When we start applying for a new job or position we often encounter at least three ‘E’ words – Education, Experience and Enthusiasm.
When we consider the criteria of this fabulous new job, do we sort of fudge our educational qualifications …”The job requires strong organisational qualities and a great deal of business knowledge … weeelll – I got a BA; that should count!”
Don’t laugh… I have heard similar tales of woe from people!! We need to be realistic about our education and what it has prepared us to do.
And not all questions about our education may be obviously related to the position. Often the question is asked “What was your favourite subject at school?” – So what was it? And why did we like it? – And probably more important – why is the interviewer asking this question?
The job criteria may not call for a formal qualification, but the interviewer may be looking for aptitude in the subject. So while you may not need to demonstrate a BSc – an interest in science may be a factor in singling you out from the crowd.
So look at what the job entails, and consider what subjects you studied at school that may indicate your personal interest. People looking at jobs handling money; calculating measurements or estimating capacity and who demonstrate an interest in and an aptitude for maths will have an edge over applicants who declare they loathed maths at school.
So too, your previous experience. What have you done in previous jobs that can help you shine in this? Highlight those areas of your previous employment which can add value to your application. “I see that the job requires some knowledge of working with teams, – at my last job I led a number of teams who successfully completed planning projects well within the time frame.”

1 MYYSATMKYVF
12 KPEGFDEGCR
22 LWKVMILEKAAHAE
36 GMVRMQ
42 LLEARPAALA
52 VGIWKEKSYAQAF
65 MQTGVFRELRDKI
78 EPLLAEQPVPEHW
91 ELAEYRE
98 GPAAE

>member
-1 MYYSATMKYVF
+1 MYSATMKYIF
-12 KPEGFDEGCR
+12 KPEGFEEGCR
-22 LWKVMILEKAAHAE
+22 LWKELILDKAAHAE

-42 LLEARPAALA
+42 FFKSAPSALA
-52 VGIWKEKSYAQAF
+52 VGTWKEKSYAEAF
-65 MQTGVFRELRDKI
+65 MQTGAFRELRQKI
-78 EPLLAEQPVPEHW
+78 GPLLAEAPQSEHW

Consider the criteria in detail and list activities you have been engaged in that give you knowledge and experience. Not everything needs be related to previous employment – and if this is your first job there will be none to rely on! But what about other activities – have you been engaged in the Scouting or Guiding movement? Being a Patrol Leader for instance has given you some idea of team work, and the problems in getting people to work together.
Membership of a choir; being the secretary of a Chess Club, organising fund raising for the Orchid Society – all these things expose you to experiences that may be useful to highlight. For instance if the job requires some understanding of basic financial transactions you could be on a winner with “As the Treasurer of my local Toastmasters Club, I had to manage and pay accounts, and produce a profit and loss report on a regular basis.”
And finally Enthusiasm – your interviewer will expect that you show some interest in, and enthusiasm for the position you are applying for. So how to demonstrate that, without behaving like a gushing superstar!
Show your interest by researching the company and the exact position before you arrive at the interview. If you demonstrate that you know a little more information than available in the advert and application form, you will show that you have taken time and interest to find out.
Make sure that you have some relevant questions to ask – such as “What ongoing training is available to maintain current qualifications?” or “What opportunities are there to advance in my career?”
Either of these will indicate that you are interested in a long term career, rather than a short term job.
So remember the three E’s for your interview – your Education, Experience and don’t forget to bring your Enthusiasm.
Michele @ Trischel